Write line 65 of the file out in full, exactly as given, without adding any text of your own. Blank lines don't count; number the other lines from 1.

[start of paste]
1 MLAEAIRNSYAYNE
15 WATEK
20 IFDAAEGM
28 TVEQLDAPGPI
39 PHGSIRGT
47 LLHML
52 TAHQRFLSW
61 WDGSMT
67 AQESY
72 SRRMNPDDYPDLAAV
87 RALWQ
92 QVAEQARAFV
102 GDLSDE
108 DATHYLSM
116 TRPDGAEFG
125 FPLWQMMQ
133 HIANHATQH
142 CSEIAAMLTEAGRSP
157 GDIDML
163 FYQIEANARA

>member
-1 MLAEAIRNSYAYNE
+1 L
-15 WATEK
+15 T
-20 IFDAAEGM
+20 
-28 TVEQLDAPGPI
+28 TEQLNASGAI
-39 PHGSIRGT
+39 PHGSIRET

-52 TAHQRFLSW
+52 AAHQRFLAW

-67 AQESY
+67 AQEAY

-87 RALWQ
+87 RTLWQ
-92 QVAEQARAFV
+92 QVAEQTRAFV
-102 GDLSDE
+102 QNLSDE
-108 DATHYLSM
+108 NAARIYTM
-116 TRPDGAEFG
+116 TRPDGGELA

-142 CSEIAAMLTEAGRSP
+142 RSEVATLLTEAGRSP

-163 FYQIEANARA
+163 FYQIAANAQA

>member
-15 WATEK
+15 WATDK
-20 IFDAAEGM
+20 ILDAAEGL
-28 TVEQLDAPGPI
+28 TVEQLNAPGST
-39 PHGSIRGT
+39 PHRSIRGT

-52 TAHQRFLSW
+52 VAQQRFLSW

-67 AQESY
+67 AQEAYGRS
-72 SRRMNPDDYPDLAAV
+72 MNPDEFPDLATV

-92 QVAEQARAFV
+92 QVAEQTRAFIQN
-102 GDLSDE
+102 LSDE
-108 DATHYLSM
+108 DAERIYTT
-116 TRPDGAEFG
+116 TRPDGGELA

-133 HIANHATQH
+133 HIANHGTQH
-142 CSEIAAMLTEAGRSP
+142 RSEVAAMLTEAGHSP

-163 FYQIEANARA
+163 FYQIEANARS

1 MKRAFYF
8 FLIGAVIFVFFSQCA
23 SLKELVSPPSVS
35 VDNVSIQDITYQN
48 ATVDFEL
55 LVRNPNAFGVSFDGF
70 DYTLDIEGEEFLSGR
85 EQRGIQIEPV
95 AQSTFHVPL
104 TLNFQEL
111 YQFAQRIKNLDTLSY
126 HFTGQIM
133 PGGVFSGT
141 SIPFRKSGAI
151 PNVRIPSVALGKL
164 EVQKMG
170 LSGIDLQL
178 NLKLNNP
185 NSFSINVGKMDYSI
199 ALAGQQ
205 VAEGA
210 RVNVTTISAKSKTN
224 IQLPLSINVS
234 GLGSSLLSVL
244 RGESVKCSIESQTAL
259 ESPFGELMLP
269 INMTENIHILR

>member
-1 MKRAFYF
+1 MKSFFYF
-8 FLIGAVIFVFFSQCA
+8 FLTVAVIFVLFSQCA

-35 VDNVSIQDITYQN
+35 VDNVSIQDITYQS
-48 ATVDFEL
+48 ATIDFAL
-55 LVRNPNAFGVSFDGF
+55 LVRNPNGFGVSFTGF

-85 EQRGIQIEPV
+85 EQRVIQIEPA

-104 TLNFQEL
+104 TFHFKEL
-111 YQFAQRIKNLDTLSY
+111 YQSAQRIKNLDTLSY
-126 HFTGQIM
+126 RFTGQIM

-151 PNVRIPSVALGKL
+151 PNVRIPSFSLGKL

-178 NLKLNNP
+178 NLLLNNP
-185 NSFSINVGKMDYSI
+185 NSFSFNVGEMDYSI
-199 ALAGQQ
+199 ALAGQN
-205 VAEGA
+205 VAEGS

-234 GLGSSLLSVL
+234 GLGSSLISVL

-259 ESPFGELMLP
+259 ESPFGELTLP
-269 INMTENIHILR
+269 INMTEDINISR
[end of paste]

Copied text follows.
-92 QVAEQARAFV